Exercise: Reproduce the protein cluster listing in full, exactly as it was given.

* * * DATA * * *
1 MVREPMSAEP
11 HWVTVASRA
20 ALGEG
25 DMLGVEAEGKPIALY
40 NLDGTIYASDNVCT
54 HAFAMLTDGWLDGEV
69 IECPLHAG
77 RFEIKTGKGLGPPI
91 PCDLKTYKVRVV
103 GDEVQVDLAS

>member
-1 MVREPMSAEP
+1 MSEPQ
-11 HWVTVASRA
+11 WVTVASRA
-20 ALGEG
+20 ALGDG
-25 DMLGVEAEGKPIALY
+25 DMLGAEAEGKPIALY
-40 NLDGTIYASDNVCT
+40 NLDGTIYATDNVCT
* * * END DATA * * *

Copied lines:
1 MVREPMSAEP
11 HWVTVASRA
20 ALGEG
25 DMLGVEAEGKPIALY
40 NLDGTIYASDNVCT
54 HAFAMLTDGWLDGEV
69 IECPLHAG
77 RFEIKTGKGLGPPI
91 PCDLKTYKVRVV
103 GDEVQVDLAS

>member
-1 MVREPMSAEP
+1 MSEPQ
-11 HWVTVASRA
+11 WVTVASRA
-20 ALGEG
+20 ALGDG
-25 DMLGVEAEGKPIALY
+25 DMLGAEAEGKPIALY
-40 NLDGTIYASDNVCT
+40 NLDGTIYATDNVCT